The headquarters of Dan Rather Reports is a small, disheveled space just off Times Square in Manhattan, cluttered with temporary office equipment and distinguished by a low drop ceiling that evokes the abode of an insurgency of pamphleteers. In a far corner is Rather’s office. Much of his old furniture has been transplanted from CBS, and a khaki trench coat from his globetrotting days hangs nostalgically in a nook. On a sea chest rests a plaque bearing advice from Benjamin Franklin: “If you would not be forgotten, as soon as you were dead and rotten, either write things worth reading, or do things worth the writing.” Rather is enmeshed in a $70 million breach-of-contract lawsuit against CBS that could help determine how he will be remembered, but the quote registers more as inspiration than epitaph. “I’m still trying to do great journalism,” he told me. “I don’t feel I’ve ever really done that. I keep hoping there’s the potential. Kennedy, Vietnam, Watergate, Afghanistan, any number of exposés for 60 Minutes, Tiananmen Square, 9/11—all of that is part of the record, which is not yet complete.”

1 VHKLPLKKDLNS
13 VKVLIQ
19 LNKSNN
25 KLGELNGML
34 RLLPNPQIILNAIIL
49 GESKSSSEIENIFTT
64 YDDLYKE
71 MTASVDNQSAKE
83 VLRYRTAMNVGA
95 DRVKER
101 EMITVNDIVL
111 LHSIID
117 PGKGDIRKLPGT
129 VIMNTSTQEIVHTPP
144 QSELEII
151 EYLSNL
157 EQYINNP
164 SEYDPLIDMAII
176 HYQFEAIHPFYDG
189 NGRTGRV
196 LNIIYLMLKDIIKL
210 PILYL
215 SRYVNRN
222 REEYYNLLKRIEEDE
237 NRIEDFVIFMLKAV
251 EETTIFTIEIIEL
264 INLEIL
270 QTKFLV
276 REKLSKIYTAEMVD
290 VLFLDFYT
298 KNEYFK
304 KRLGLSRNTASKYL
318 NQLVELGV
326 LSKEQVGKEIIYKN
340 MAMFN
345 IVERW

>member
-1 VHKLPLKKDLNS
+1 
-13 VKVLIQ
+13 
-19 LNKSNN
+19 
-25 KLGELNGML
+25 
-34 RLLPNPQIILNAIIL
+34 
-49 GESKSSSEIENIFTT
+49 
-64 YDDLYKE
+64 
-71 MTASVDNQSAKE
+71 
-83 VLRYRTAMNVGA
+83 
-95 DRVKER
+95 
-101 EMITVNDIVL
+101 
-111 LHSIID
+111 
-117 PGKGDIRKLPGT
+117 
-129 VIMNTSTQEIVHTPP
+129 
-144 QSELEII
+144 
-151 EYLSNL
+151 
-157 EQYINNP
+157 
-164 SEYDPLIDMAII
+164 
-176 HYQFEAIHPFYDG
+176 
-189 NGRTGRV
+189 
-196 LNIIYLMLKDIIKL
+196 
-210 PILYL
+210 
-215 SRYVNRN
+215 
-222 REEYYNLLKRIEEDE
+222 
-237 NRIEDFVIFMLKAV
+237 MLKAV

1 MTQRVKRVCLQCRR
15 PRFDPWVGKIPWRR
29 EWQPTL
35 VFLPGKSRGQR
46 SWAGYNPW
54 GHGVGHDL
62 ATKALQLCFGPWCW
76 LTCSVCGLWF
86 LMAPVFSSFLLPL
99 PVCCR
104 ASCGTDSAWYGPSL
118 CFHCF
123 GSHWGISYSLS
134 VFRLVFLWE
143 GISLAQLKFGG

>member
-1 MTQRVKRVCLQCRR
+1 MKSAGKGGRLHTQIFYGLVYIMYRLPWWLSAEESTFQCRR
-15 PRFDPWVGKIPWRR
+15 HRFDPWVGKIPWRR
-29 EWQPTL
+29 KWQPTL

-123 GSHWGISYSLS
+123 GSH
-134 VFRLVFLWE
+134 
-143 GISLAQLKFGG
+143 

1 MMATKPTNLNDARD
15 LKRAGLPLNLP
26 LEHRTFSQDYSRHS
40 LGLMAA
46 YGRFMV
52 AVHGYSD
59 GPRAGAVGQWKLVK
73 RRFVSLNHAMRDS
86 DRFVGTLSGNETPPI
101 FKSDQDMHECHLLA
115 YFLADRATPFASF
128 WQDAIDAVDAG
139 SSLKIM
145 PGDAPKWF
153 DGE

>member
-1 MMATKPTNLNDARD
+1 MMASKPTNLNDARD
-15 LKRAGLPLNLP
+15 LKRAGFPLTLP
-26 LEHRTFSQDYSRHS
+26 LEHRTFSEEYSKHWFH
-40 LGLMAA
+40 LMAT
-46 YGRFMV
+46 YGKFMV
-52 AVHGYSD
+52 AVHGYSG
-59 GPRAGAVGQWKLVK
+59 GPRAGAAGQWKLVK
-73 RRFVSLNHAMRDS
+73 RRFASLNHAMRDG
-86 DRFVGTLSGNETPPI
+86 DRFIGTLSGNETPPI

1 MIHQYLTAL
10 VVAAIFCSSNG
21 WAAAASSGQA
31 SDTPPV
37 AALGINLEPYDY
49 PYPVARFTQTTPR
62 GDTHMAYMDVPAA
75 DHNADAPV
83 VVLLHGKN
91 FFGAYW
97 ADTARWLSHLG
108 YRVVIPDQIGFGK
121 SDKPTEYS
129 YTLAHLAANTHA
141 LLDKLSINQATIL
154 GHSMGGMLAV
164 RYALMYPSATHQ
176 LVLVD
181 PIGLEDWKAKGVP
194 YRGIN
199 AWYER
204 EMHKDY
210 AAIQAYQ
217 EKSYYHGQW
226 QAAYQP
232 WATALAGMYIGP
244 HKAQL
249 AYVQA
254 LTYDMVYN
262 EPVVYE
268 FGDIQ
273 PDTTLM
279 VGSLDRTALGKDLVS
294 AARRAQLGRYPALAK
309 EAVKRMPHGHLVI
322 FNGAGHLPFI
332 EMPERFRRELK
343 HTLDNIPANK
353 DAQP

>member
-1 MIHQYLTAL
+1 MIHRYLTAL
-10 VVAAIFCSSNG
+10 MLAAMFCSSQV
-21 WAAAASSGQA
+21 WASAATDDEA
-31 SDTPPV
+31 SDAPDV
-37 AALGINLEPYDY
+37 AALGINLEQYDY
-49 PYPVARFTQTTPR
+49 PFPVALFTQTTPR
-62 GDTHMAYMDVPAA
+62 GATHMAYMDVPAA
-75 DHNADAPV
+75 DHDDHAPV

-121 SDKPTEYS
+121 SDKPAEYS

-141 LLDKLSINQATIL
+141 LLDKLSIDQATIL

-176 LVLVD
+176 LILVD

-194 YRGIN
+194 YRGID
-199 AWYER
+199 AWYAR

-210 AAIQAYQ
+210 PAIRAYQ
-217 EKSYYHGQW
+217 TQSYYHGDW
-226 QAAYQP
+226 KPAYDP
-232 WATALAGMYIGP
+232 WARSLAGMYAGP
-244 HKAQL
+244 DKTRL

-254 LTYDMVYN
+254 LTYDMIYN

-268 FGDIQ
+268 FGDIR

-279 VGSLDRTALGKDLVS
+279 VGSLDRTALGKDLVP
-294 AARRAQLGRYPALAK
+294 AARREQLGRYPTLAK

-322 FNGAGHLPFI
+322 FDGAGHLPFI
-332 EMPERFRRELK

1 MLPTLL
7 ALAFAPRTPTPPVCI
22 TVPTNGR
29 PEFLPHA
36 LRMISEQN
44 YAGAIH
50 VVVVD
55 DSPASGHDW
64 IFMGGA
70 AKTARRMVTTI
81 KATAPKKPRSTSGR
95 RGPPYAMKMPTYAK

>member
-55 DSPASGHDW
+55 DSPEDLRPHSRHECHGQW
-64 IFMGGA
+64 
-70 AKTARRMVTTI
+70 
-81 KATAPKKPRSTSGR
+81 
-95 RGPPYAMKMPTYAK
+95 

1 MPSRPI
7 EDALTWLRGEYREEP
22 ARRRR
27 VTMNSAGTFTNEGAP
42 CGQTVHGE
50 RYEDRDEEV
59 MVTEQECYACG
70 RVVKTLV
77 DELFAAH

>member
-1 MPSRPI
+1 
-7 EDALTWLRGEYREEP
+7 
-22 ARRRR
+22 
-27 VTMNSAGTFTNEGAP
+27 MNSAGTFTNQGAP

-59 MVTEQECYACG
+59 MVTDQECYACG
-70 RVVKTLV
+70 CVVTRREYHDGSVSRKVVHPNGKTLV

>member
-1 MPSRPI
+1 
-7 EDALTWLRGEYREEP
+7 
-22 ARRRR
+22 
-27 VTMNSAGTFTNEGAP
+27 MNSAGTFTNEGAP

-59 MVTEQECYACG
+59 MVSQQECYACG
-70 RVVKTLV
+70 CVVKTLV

Like a lot of things in Rather’s world, Reports was conceived as an ode to his “polar star,” Edward R. Murrow, and specifically as an update on See It Now, Murrow’s landmark television show from the 1950s. Notwithstanding the persistent attempts over the years to decipher Rather’s personality and the odd moments that have pocked his career, his allegiance to Murrow is often missed, or misunderstood. Rather, who turned seventy-seven in October, has been imitating Murrow ever since he was a child bedridden for months with rheumatic fever, inhabiting the universe of Murrow’s radio dispatches from Europe during World War II. When he took over the CBS anchor chair from Walter Cronkite in 1981, Rather decided to “dance with the one that brought me” and emphasize his reporting skills; against many peoples’ advice, he exhumed the reporter-anchor hybrid created by Murrow and made it his own. When George Clooney’s biopic on Murrow, Good Night, and Good Luck, arrived in New York in 2005, Rather saw it immediately—and then he saw it several more times. At the Manhattan premiere, Rather said, he “nearly levitated” from his chair. “It brought back a flood of memories. I was humbled. Here’s Murrow, who could have retired in 1947 and been on everybody’s all-time team, but he didn’t. I was the last person to leave the screening. I wanted to learn.” Rather, of course, was suggesting that in 2004, after CBS eased him off the air over his unsubstantiated report that President Bush got preferential treatment in the Texas Air National Guard, he could have retired, too.